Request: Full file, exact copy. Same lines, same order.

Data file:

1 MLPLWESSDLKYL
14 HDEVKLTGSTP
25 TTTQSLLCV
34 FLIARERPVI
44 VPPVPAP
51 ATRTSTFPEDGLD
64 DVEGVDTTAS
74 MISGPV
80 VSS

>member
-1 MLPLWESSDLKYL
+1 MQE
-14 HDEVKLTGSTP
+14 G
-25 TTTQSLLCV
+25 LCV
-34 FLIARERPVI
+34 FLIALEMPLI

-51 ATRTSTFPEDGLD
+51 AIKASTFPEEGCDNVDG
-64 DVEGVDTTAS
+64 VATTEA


1 MLPLWESSDLKYL
14 HDEVKLTGSTP
25 TTTQSLLCV
34 FLIARERPVI
44 VPPVPAP
51 ATRTSTFPEDGLD
64 DVEGVDTTAS
74 MISGPV
80 VSS

>member
-1 MLPLWESSDLKYL
+1 MQE
-14 HDEVKLTGSTP
+14 G
-25 TTTQSLLCV
+25 LCV
-34 FLIARERPVI
+34 FLIALEMPLI

-51 ATRTSTFPEDGLD
+51 AIKASTFPEEGCDNVDG
-64 DVEGVDTTAS
+64 VATTEA